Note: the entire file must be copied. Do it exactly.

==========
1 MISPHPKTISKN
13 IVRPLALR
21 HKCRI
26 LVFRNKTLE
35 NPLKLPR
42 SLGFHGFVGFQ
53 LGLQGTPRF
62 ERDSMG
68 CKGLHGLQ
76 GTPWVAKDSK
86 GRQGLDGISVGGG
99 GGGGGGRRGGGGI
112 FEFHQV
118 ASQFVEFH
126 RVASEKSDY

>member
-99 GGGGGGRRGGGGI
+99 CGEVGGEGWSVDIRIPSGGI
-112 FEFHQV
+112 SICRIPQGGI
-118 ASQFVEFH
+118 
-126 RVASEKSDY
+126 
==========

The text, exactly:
1 MISPHPKTISKN
13 IVRPLALR
21 HKCRI
26 LVFRNKTLE
35 NPLKLPR
42 SLGFHGFVGFQ
53 LGLQGTPRF
62 ERDSMG
68 CKGLHGLQ
76 GTPWVAKDSK
86 GRQGLDGISVGGG
99 GGGGGGRRGGGGI
112 FEFHQV
118 ASQFVEFH
126 RVASEKSDY

>member
-99 GGGGGGRRGGGGI
+99 CGEVGGEGWSVDIRIPSGGI
-112 FEFHQV
+112 SICRIPQGGI
-118 ASQFVEFH
+118 
-126 RVASEKSDY
+126 